This Companion brings together 32 new essays by leading historians to provide a reassessment of British history in the early twentieth century. The contributors present lucid introductions to the literature and debates on major aspects of the political, social and economic history of Britain between 1900 and 1939. Examines controversial issues over the social impact of the First World War, especially on women Provides substantial coverage of changes in Wales, Scotland and Ireland as well as in England Includes a substantial bibliography, which will be a valuable guide to secondary sources

Serious Sport

J.A. Mangan's Contribution to the History of Sport

Author: Scott Crawford

Publisher: Routledge

ISBN: 1135756082

Category: Sports & Recreation

Page: 256

View: 9276

Release On

Trial-blazer and mentor, Professor J.A. Mangan is a distinguished scholar in the fields of sports history whose work has inspired a generation of historians and social scientists across the globe. His seminal book on athleticism and imperialism commanded attention and applause from a broad range of historians and social scientists across the globe. His seminal work on athleticism and imperialism commanded attention and applause from a broad range of historians. It opened new horizons of inquiry providing the field with a richly perceptive study of hegemony and patronage, of cultural assimilation and adaptation, and of the ways that power elites used sport for socialization, acculturation and social control. His later works continued to pose critical, sometimes controversial questions, providing new and provocative insights into the complex social issues involved in the development and diffusion of sporting activity. The geographical horizons of his work now span the globe. This volume is a fitting tribute to the scholarship and lasting accomplishments of a pioneer who has mentored - and continues to mentor - numerous young scholars internationally, simultaneously developing and maintaining high quality channels through which to disseminate sport history research. In appraising his scholarship the contributors to this collection demonstrate their debt to his vision and achievements. This volume was previously published as a special issue of The International Journal of the History of Sport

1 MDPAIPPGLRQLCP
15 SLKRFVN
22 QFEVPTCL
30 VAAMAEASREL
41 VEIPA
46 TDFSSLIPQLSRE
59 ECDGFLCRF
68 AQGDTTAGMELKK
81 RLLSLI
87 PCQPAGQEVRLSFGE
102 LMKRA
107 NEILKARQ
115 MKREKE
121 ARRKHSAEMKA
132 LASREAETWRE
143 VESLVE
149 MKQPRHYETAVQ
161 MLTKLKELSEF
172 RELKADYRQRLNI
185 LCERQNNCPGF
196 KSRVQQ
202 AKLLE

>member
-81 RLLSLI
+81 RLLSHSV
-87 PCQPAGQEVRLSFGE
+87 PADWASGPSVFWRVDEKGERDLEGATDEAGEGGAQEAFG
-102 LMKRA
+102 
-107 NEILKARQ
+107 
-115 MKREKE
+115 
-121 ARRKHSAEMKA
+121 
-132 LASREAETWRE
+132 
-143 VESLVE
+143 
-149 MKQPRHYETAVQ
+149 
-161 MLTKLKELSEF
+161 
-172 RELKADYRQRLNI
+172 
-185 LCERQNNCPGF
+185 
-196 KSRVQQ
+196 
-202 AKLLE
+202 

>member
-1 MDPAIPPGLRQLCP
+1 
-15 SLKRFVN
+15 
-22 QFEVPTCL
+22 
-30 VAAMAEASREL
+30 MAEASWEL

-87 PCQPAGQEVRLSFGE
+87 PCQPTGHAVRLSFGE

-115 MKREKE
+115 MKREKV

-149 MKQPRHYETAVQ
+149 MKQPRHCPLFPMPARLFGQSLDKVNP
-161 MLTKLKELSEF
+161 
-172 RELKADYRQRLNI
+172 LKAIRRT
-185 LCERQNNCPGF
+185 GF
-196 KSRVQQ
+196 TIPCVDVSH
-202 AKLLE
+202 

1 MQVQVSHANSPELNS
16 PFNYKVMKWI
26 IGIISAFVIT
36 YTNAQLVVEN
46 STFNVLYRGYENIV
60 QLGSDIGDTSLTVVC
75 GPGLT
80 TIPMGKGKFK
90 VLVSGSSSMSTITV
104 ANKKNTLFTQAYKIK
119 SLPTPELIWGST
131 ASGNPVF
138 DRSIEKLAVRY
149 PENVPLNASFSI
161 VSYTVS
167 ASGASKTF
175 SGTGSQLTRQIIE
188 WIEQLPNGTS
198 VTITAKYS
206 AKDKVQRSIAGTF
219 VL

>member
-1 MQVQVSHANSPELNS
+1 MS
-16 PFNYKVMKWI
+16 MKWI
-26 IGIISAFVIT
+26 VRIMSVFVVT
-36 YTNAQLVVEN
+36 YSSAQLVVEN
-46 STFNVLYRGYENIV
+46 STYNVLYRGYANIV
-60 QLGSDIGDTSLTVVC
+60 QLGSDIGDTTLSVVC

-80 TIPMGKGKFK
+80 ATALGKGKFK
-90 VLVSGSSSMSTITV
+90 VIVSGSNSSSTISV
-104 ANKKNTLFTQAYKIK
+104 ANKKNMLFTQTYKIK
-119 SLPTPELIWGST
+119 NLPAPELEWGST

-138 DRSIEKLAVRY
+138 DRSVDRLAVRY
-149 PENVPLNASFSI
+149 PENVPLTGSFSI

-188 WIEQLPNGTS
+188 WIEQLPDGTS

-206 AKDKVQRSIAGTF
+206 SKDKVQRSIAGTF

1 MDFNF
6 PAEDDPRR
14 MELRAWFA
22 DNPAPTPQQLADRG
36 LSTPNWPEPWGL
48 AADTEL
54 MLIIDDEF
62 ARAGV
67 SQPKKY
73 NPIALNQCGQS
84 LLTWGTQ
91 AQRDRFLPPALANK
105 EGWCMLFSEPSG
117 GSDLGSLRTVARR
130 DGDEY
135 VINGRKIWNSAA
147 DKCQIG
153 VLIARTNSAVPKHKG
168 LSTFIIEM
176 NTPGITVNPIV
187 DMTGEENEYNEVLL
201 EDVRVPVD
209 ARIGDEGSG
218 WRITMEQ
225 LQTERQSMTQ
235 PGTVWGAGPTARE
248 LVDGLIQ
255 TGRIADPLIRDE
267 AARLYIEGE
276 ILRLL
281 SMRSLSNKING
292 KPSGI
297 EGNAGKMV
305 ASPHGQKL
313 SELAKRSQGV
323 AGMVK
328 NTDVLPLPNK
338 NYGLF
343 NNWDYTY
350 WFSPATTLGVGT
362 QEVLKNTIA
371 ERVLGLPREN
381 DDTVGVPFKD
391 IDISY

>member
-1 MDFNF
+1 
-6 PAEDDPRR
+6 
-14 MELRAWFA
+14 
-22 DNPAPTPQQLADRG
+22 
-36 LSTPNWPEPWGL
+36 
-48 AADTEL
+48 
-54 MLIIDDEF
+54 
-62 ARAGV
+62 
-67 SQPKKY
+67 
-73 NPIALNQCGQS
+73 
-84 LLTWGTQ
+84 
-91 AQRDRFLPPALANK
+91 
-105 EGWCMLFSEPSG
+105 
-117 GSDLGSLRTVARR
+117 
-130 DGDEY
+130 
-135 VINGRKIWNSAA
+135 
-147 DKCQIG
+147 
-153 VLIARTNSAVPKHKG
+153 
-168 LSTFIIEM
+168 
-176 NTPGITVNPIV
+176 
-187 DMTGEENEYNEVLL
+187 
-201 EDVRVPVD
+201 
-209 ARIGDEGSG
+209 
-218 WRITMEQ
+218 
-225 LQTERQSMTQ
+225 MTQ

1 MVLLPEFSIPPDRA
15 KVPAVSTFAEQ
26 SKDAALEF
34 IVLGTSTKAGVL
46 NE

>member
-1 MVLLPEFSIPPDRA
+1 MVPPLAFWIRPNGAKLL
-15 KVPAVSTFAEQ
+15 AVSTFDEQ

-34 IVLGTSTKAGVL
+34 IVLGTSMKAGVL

The Mechanics of Internationalism

Culture, Society, and Politics from the 1840s to the First World War

Author: Martin H. Geyer,Johannes Paulmann,German Historical Institute in London

Publisher: OUP/German Historical Institute London

ISBN: 9780199202386

Category: History

Page: 471

View: 4132

Release On

This collection of essays traces the origins of modern internationalism and the emergence of global society in the nineteenth century. It offers a fresh approach to the study of international history by looking at the structural prerequisites of the thriving internationalism before the First World War.


Sport, Militarism and the Great War

Martial Manliness and Armageddon

Author: Thierry Terret,J. A. Mangan

Publisher: Routledge

ISBN: 1135760950

Category: Sports & Recreation

Page: 329

View: 2213

Release On